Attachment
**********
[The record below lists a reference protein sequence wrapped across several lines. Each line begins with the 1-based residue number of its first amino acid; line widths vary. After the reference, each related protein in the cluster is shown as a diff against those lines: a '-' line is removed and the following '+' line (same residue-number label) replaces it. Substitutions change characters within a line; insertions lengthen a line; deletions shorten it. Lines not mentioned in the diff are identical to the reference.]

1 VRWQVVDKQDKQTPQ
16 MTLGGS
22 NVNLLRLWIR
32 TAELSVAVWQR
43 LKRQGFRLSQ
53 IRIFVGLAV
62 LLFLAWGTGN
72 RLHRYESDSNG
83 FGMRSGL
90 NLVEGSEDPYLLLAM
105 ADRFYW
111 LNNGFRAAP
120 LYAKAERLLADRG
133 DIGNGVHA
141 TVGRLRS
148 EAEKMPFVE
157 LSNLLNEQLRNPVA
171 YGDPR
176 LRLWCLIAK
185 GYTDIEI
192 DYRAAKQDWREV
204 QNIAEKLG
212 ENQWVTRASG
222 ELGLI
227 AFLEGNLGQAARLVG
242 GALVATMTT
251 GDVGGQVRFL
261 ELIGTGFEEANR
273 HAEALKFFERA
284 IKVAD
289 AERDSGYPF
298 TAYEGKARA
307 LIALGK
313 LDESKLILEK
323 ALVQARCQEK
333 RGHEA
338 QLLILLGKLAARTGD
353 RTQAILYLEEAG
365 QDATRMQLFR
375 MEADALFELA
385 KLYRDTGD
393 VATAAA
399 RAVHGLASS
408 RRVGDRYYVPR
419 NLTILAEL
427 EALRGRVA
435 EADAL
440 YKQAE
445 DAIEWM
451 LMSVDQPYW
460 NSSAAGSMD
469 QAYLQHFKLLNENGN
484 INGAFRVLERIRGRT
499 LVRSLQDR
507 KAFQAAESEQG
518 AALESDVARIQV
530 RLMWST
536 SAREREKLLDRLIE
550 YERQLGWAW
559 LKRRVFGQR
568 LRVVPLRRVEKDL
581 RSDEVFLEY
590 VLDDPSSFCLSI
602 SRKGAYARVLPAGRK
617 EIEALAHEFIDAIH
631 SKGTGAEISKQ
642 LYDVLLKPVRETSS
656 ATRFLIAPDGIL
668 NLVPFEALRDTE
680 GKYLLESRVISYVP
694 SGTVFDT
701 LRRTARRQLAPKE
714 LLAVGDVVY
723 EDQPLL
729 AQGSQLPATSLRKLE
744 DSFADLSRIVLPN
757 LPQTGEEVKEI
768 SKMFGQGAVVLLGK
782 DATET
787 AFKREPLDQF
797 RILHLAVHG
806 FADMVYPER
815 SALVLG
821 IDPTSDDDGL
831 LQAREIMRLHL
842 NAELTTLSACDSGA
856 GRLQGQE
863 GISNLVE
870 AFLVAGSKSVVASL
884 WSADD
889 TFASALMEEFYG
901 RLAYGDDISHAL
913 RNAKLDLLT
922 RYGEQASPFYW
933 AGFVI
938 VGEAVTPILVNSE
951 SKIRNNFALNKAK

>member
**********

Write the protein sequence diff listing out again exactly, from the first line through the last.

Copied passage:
[The record below lists a reference protein sequence wrapped across several lines. Each line begins with the 1-based residue number of its first amino acid; line widths vary. After the reference, each related protein in the cluster is shown as a diff against those lines: a '-' line is removed and the following '+' line (same residue-number label) replaces it. Substitutions change characters within a line; insertions lengthen a line; deletions shorten it. Lines not mentioned in the diff are identical to the reference.]

1 VRWQVVDKQDKQTPQ
16 MTLGGS
22 NVNLLRLWIR
32 TAELSVAVWQR
43 LKRQGFRLSQ
53 IRIFVGLAV
62 LLFLAWGTGN
72 RLHRYESDSNG
83 FGMRSGL
90 NLVEGSEDPYLLLAM
105 ADRFYW
111 LNNGFRAAP
120 LYAKAERLLADRG
133 DIGNGVHA
141 TVGRLRS
148 EAEKMPFVE
157 LSNLLNEQLRNPVA
171 YGDPR
176 LRLWCLIAK
185 GYTDIEI
192 DYRAAKQDWREV
204 QNIAEKLG
212 ENQWVTRASG
222 ELGLI
227 AFLEGNLGQAARLVG
242 GALVATMTT
251 GDVGGQVRFL
261 ELIGTGFEEANR
273 HAEALKFFERA
284 IKVAD
289 AERDSGYPF
298 TAYEGKARA
307 LIALGK
313 LDESKLILEK
323 ALVQARCQEK
333 RGHEA
338 QLLILLGKLAARTGD
353 RTQAILYLEEAG
365 QDATRMQLFR
375 MEADALFELA
385 KLYRDTGD
393 VATAAA
399 RAVHGLASS
408 RRVGDRYYVPR
419 NLTILAEL
427 EALRGRVA
435 EADAL
440 YKQAE
445 DAIEWM
451 LMSVDQPYW
460 NSSAAGSMD
469 QAYLQHFKLLNENGN
484 INGAFRVLERIRGRT
499 LVRSLQDR
507 KAFQAAESEQG
518 AALESDVARIQV
530 RLMWST
536 SAREREKLLDRLIE
550 YERQLGWAW
559 LKRRVFGQR
568 LRVVPLRRVEKDL
581 RSDEVFLEY
590 VLDDPSSFCLSI
602 SRKGAYARVLPAGRK
617 EIEALAHEFIDAIH
631 SKGTGAEISKQ
642 LYDVLLKPVRETSS
656 ATRFLIAPDGIL
668 NLVPFEALRDTE
680 GKYLLESRVISYVP
694 SGTVFDT
701 LRRTARRQLAPKE
714 LLAVGDVVY
723 EDQPLL
729 AQGSQLPATSLRKLE
744 DSFADLSRIVLPN
757 LPQTGEEVKEI
768 SKMFGQGAVVLLGK
782 DATET
787 AFKREPLDQF
797 RILHLAVHG
806 FADMVYPER
815 SALVLG
821 IDPTSDDDGL
831 LQAREIMRLHL
842 NAELTTLSACDSGA
856 GRLQGQE
863 GISNLVE
870 AFLVAGSKSVVASL
884 WSADD
889 TFASALMEEFYG
901 RLAYGDDISHAL
913 RNAKLDLLT
922 RYGEQASPFYW
933 AGFVI
938 VGEAVTPILVNSE
951 SKIRNNFALNKAK

>member